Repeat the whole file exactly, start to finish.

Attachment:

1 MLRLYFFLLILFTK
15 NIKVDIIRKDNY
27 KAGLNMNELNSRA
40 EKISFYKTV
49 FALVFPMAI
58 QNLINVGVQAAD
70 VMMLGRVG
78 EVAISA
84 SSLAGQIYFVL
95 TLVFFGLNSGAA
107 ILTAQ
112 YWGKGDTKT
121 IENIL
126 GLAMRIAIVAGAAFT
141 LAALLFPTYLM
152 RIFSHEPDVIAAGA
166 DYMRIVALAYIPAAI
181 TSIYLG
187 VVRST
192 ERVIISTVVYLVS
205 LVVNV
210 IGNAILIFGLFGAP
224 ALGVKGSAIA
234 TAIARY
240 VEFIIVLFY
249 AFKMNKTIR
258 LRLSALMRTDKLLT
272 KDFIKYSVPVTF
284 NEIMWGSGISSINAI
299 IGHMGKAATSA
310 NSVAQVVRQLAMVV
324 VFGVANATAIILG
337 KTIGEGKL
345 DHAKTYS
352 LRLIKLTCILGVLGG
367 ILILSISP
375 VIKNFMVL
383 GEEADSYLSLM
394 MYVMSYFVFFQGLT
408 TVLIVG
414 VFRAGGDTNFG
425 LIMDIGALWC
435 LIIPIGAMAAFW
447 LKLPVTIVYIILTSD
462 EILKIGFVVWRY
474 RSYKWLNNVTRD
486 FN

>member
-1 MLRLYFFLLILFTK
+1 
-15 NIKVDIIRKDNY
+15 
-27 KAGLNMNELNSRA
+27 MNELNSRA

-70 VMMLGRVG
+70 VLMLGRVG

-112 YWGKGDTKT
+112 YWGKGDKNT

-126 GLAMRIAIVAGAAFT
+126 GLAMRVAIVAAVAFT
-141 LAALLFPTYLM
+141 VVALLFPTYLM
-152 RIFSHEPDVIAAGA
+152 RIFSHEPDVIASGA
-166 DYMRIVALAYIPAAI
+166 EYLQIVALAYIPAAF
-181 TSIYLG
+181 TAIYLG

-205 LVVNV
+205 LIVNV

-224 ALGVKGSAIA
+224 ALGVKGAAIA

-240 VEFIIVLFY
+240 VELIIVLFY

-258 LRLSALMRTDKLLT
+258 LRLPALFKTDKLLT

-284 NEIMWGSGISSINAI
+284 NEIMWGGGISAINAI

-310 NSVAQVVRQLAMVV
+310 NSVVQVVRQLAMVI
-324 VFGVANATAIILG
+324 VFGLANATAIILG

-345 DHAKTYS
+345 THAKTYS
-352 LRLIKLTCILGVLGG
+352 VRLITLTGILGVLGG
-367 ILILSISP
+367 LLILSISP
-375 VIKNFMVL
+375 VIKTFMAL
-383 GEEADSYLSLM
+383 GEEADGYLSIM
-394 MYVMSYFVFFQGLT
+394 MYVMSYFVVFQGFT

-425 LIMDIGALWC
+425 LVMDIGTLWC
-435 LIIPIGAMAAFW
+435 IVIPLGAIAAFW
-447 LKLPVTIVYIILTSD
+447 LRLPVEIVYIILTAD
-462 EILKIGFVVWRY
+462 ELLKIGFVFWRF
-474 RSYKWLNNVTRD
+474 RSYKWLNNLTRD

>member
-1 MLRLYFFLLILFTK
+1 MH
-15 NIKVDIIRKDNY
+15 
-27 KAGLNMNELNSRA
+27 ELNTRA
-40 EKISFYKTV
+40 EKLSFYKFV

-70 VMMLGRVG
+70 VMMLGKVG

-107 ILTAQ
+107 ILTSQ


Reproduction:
1 MLRLYFFLLILFTK
15 NIKVDIIRKDNY
27 KAGLNMNELNSRA
40 EKISFYKTV
49 FALVFPMAI
58 QNLINVGVQAAD
70 VMMLGRVG
78 EVAISA
84 SSLAGQIYFVL
95 TLVFFGLNSGAA
107 ILTAQ
112 YWGKGDTKT
121 IENIL
126 GLAMRIAIVAGAAFT
141 LAALLFPTYLM
152 RIFSHEPDVIAAGA
166 DYMRIVALAYIPAAI
181 TSIYLG
187 VVRST
192 ERVIISTVVYLVS
205 LVVNV
210 IGNAILIFGLFGAP
224 ALGVKGSAIA
234 TAIARY
240 VEFIIVLFY
249 AFKMNKTIR
258 LRLSALMRTDKLLT
272 KDFIKYSVPVTF
284 NEIMWGSGISSINAI
299 IGHMGKAATSA
310 NSVAQVVRQLAMVV
324 VFGVANATAIILG
337 KTIGEGKL
345 DHAKTYS
352 LRLIKLTCILGVLGG
367 ILILSISP
375 VIKNFMVL
383 GEEADSYLSLM
394 MYVMSYFVFFQGLT
408 TVLIVG
414 VFRAGGDTNFG
425 LIMDIGALWC
435 LIIPIGAMAAFW
447 LKLPVTIVYIILTSD
462 EILKIGFVVWRY
474 RSYKWLNNVTRD
486 FN

>member
-1 MLRLYFFLLILFTK
+1 
-15 NIKVDIIRKDNY
+15 
-27 KAGLNMNELNSRA
+27 MNELNSRA

-70 VMMLGRVG
+70 VLMLGRVG

-112 YWGKGDTKT
+112 YWGKGDKNT

-126 GLAMRIAIVAGAAFT
+126 GLAMRVAIVAAVAFT
-141 LAALLFPTYLM
+141 VVALLFPTYLM
-152 RIFSHEPDVIAAGA
+152 RIFSHEPDVIASGA
-166 DYMRIVALAYIPAAI
+166 EYLQIVALAYIPAAF
-181 TSIYLG
+181 TAIYLG

-205 LVVNV
+205 LIVNV

-224 ALGVKGSAIA
+224 ALGVKGAAIA

-240 VEFIIVLFY
+240 VELIIVLFY

-258 LRLSALMRTDKLLT
+258 LRLPALFKTDKLLT

-284 NEIMWGSGISSINAI
+284 NEIMWGGGISAINAI

-310 NSVAQVVRQLAMVV
+310 NSVVQVVRQLAMVI
-324 VFGVANATAIILG
+324 VFGLANATAIILG

-345 DHAKTYS
+345 THAKTYS
-352 LRLIKLTCILGVLGG
+352 VRLITLTGILGVLGG
-367 ILILSISP
+367 LLILSISP
-375 VIKNFMVL
+375 VIKTFMAL
-383 GEEADSYLSLM
+383 GEEADGYLSIM
-394 MYVMSYFVFFQGLT
+394 MYVMSYFVVFQGFT

-425 LIMDIGALWC
+425 LVMDIGTLWC
-435 LIIPIGAMAAFW
+435 IVIPLGAIAAFW
-447 LKLPVTIVYIILTSD
+447 LRLPVEIVYIILTAD
-462 EILKIGFVVWRY
+462 ELLKIGFVFWRF
-474 RSYKWLNNVTRD
+474 RSYKWLNNLTRD

>member
-1 MLRLYFFLLILFTK
+1 MH
-15 NIKVDIIRKDNY
+15 
-27 KAGLNMNELNSRA
+27 ELNTRA
-40 EKISFYKTV
+40 EKLSFYKFV

-70 VMMLGRVG
+70 VMMLGKVG

-107 ILTAQ
+107 ILTSQ